With the Affordable Care Act (aka “Obamacare”) in the news so much lately, many of our clients have asked us about health insurance policies for their pets.
Many aspects of veterinary medicine are based on human medicine. So, it stands to reason that as human healthcare costs rise, pet healthcare costs will also rise.
We were recently contacted by the website reviews.com about research they did on comparing the prices and policies of pet health insurance companies. Their research team compiled a list of 22 pet insurance companies and selected the 12 best, based on factors including premiums, deductibles, co-pays, conditions covered, claims management, and other features.
As you can imagine, there was quite a bit of variation between companies based on all of the features offered. There was also quite a bit of variation within companies on the types of policies offered. But here are a few points for you to consider when evaluating whether or not pet health insurance is worth the cost:
- Do the math: If the amount you would spend in premiums for “Wellness Care” is more than you would actually spend at the vet’s, then that policy may not be worth your investment. You may want to look at a “major medical” policy instead.
- Although many companies will insure pets of any age, none of them will cover pre-existing conditions. For this reason, it is worth considering enrolling your pet in a health plan at a young age, so that conditions that develop later in life will be covered.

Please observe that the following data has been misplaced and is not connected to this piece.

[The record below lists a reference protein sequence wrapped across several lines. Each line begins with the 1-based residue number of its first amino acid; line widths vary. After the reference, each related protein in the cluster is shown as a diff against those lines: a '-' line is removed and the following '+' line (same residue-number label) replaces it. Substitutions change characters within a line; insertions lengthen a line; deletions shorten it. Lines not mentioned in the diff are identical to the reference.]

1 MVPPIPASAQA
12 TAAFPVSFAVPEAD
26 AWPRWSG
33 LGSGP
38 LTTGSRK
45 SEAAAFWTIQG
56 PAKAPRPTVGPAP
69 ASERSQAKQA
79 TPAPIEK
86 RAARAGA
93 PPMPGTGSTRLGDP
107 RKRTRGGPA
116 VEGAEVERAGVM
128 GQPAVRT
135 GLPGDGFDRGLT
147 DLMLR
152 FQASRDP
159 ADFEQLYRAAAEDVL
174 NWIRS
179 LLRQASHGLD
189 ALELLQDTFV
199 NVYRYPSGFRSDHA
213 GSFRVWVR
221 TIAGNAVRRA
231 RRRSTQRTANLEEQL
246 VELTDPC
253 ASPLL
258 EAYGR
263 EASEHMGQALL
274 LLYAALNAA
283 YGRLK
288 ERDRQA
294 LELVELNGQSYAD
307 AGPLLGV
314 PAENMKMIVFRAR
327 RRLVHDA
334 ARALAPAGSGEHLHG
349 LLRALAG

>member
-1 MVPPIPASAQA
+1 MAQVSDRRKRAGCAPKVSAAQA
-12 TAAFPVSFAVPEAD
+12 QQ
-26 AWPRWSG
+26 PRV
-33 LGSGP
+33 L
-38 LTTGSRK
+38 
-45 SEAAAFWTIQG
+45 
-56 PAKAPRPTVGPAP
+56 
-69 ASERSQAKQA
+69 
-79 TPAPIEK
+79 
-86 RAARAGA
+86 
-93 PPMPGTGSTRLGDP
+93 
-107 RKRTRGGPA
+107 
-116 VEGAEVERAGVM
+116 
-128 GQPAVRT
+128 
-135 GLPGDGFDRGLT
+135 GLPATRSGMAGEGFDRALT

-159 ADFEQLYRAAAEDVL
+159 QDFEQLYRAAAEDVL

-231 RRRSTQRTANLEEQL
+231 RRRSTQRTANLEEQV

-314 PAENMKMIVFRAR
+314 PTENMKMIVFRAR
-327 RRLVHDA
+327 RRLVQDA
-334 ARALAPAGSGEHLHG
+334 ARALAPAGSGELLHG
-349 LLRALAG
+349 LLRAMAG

- Consider establishing a “medical savings account” for your pet so that you have financial reserves to cover medical expenses as your pet ages. Setting aside a little bit each week can establish a sizeable financial cushion. You can also use this fund to cover deductibles, co-pays, and expenses not covered by insurance.
- Read the fine print. Make sure you understand what is covered, and what is not. If your dog’s breed is prone to hip dysplasia, make sure you know whether or not this condition is covered. Some companies will charge additional fees to cover certain conditions. If your breed is prone to dental disease, take note of whether or not dental cleanings are covered, and how often. Also check the renewal policy: some plans that renew annually, may not cover ailments that occurred in the previous year.
As healthcare costs rise, consideration can be given to pet health insurance. For more information on the research done by reviews.com, visit them at http://www.reviews.com/pet-insurance/.